Little Stink and Stink just finished watching "Meet the Robinsons" for the umpteenth time today, and I got to thinking.
*Spoiler Warning* The following may contains spoilers: While this movie has been out for a time now, there may be some of you who haven't seen it yet. On the off chance that you're still wanting to watch it, but haven't gotten to that point yet (under a rock, without electricity, transportation and or tied up in a basement forced to listen to Rush Limbaugh and Glen Beck alternately... poor bastard) then STOP READING! You've been warned.
So, in the movie, this kid, Louis, finds out that his own son from the future has come back in time to make sure certain events happen as they're supposed to. In the process, Louis finds out a lot about himself, including what his family is going to look like.
This of course raises some questions:
1. Since Louis looks a lot like his future self, only younger, why the hell does his future family not notice it earlier? I know that wearing a fruit hat might make a small difference, but not that much. Reminds me of a cartoon that I saw once, where Superman was flying around with glasses on. The caption read "Confusion ensued today as no one was sure if it was Superman disguised as Clark Kent, or Clark Kent disguised as Superman."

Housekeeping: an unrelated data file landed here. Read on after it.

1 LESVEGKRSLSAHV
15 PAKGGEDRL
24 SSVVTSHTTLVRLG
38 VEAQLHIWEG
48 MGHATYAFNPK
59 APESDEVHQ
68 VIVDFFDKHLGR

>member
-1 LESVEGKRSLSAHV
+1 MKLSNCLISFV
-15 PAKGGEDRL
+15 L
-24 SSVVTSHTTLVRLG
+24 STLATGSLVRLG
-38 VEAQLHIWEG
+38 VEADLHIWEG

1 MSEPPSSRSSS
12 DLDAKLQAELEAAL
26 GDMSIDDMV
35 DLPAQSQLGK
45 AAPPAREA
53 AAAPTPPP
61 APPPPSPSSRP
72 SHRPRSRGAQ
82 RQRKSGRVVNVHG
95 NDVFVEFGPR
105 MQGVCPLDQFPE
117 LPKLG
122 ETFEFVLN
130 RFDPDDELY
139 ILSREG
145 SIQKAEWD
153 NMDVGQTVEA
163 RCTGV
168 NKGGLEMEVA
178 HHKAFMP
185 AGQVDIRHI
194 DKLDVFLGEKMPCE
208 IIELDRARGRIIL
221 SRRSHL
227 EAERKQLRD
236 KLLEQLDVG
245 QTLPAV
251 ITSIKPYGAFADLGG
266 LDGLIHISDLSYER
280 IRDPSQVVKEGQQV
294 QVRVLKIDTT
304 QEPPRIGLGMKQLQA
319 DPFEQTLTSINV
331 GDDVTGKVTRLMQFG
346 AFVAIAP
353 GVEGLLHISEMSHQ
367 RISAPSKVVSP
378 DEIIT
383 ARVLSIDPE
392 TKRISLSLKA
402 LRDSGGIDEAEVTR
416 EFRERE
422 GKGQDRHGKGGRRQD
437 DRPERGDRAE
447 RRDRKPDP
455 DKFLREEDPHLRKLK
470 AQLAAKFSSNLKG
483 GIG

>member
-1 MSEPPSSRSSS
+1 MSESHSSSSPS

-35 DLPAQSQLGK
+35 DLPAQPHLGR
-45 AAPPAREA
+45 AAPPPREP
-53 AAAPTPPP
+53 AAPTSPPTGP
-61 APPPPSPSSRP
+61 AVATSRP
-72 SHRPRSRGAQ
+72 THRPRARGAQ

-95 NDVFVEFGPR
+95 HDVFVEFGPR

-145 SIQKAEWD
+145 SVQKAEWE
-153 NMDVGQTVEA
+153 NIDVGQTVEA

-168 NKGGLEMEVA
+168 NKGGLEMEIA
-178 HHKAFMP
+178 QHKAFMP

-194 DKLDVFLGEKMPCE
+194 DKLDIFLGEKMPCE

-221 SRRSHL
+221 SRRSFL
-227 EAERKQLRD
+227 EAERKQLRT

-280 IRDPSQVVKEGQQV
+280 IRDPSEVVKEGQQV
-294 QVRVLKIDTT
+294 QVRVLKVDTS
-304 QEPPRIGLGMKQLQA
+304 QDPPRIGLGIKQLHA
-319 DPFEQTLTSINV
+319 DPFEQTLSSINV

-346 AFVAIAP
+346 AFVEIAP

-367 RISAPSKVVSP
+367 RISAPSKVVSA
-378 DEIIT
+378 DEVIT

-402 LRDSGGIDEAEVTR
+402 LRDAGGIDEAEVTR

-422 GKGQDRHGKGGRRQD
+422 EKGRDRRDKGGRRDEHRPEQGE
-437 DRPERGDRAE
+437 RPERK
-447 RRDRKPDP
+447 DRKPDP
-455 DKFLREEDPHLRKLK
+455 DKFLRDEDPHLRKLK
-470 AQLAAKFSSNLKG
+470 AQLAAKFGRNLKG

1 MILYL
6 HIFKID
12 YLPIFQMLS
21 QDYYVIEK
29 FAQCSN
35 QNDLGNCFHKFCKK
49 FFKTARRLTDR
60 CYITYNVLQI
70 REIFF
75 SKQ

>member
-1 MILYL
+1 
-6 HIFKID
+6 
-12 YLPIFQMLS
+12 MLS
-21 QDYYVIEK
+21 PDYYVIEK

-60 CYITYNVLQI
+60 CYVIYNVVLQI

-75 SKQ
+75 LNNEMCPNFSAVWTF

2. When Louis goes to the future, he discovers all of these inventions that he will make. Doesn't that sort of preclude him discovering them in the first place? A perfect example of this is when Louis and his son, Wilbur, are discussing the invention of the time machine. Wilbur explains that his father had woken up one night with the idea for the machine, and they go through the subsequent incarnations (or what's left of them). Now, Louis knows he's going to invent the time machine before he dreams it, therefore rendering the earlier statement false.
3. I don't know why, but for some reason, I have an easier time of believing singing, talking frogs over a (semi-intelligible) talking dinosaur. Not really an issue with consistency, more of a personal observation.
4. There is no point 4.
5. At one point Louis is talking to the villain (an evil bowler hat.... don't ask) and says, "I will never invent you". At that point, the villain turns to dust and the future is saved. three cheers... whoopee... Are words really that powerful? I have yet to run across any future inventions or relations or anything like that, but honestly, I would be afraid of what I was saying. You could get a warped butterfly type effect just by saying the wrong word to the right person.
6. What's to say that someone from Wilbur's future doesn't come back from the far future to fix something that Louis had to fix when Wilbur was a kid? What if Doris needs to be prevented from not being invented to stave off some interstellar invasion of self-conscious bald men?
Y'know, it's questions like this that have kept me from conquering the world.